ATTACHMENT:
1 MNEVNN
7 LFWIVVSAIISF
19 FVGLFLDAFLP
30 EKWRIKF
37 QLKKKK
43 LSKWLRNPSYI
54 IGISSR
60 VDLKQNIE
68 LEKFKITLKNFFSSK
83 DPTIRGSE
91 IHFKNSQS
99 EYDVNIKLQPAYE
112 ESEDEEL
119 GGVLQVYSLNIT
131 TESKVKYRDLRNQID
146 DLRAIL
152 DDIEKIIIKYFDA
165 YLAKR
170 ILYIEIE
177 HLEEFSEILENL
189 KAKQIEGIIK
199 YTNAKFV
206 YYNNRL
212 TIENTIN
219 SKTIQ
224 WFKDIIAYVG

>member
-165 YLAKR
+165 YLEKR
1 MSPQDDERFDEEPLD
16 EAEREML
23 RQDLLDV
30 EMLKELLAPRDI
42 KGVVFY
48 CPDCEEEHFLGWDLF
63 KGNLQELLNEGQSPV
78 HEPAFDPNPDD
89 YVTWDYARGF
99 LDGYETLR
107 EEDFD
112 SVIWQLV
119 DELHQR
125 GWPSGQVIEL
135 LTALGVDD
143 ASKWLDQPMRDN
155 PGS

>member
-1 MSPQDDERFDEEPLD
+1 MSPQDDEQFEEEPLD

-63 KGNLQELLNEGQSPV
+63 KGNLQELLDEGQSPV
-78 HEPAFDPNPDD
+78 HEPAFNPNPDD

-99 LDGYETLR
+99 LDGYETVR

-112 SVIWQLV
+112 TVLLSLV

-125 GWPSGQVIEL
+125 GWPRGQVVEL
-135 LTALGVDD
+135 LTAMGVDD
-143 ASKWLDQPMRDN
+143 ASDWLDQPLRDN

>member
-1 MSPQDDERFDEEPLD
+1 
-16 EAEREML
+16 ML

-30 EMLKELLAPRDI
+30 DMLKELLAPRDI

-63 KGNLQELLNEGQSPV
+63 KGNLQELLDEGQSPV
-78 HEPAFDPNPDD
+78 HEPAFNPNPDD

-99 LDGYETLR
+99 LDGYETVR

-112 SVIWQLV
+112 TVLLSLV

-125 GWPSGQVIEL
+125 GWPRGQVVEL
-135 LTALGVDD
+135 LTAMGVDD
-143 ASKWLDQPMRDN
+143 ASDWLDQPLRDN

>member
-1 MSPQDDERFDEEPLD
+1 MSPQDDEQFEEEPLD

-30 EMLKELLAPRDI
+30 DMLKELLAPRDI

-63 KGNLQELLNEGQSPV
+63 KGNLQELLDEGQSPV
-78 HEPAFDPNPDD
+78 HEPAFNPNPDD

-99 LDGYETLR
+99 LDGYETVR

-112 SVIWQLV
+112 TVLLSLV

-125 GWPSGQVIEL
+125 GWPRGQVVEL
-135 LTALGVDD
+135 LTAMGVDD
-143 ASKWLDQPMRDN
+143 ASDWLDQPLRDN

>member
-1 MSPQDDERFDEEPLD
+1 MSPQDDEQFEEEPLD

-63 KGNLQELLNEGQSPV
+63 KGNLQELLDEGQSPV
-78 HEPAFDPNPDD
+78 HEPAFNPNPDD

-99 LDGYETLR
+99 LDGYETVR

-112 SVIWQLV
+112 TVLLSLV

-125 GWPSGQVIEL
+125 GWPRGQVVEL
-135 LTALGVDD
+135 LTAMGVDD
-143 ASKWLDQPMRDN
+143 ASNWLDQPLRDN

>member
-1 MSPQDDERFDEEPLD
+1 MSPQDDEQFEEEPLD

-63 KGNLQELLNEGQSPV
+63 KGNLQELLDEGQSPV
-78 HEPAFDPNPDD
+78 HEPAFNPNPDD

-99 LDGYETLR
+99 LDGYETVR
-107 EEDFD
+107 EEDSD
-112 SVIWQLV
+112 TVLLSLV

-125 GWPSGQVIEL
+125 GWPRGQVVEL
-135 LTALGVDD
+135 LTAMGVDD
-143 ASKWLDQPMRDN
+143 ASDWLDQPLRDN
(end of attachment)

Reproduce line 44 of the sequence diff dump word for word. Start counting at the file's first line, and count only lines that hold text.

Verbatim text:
135 LTALGVDD